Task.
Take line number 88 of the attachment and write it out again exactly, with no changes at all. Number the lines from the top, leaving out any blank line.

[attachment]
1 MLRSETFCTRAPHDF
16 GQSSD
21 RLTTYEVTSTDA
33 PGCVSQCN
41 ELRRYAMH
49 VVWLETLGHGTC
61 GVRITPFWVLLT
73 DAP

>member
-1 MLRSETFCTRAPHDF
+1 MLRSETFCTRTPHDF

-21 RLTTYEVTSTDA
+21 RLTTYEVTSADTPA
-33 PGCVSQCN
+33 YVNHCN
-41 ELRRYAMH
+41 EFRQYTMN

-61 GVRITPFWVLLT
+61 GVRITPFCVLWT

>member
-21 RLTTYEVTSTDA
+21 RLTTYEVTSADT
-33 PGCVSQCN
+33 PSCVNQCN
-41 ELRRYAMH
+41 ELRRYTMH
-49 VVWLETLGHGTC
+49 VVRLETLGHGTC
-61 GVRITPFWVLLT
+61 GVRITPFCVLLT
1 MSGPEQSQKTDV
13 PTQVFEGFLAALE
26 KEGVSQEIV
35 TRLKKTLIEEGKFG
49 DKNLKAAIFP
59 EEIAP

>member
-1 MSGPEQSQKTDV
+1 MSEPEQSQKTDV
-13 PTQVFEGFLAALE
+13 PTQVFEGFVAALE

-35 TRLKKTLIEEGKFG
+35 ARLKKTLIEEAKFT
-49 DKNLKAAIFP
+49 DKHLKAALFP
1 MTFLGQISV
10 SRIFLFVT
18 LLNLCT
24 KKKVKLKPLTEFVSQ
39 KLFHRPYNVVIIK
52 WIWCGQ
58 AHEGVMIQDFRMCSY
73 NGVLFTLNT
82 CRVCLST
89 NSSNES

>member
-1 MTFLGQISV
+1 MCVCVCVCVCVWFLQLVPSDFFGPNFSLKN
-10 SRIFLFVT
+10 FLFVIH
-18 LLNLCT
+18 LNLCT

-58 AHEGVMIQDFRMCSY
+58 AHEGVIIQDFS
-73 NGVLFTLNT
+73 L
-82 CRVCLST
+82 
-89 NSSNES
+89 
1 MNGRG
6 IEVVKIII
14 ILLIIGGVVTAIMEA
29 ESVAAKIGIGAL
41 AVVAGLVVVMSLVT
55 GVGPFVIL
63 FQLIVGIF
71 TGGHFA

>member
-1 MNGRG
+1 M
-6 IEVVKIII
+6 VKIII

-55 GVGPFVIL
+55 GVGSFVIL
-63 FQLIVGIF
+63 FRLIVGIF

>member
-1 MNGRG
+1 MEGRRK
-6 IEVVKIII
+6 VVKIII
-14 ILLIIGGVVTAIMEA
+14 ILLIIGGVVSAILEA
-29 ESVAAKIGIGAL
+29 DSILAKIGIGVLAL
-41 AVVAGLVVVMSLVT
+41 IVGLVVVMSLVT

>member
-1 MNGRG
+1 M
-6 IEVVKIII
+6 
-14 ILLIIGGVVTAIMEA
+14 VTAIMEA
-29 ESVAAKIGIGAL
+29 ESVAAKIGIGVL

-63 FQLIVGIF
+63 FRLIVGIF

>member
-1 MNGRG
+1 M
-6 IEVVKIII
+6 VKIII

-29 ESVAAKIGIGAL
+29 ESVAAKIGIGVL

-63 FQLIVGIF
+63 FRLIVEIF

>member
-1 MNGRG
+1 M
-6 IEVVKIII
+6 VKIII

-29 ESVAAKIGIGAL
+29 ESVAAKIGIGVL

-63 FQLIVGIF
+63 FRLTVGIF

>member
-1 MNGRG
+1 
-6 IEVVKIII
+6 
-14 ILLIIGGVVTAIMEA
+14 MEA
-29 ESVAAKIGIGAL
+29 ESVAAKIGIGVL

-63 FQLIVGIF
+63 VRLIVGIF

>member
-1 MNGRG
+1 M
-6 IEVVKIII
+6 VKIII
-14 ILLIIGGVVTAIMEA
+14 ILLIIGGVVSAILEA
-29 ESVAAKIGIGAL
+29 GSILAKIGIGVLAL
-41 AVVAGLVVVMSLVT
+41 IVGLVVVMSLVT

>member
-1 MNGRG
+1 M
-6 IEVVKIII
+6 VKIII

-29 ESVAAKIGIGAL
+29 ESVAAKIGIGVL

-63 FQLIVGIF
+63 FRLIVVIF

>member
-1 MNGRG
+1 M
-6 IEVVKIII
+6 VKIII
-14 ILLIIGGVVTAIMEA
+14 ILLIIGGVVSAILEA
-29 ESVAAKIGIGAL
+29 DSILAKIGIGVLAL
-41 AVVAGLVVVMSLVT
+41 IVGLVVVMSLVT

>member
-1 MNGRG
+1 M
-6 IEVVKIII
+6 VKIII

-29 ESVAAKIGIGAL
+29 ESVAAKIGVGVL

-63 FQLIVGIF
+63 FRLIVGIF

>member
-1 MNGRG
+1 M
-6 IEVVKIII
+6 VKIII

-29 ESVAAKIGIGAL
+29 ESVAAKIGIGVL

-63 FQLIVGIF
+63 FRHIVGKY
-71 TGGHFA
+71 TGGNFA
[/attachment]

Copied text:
>member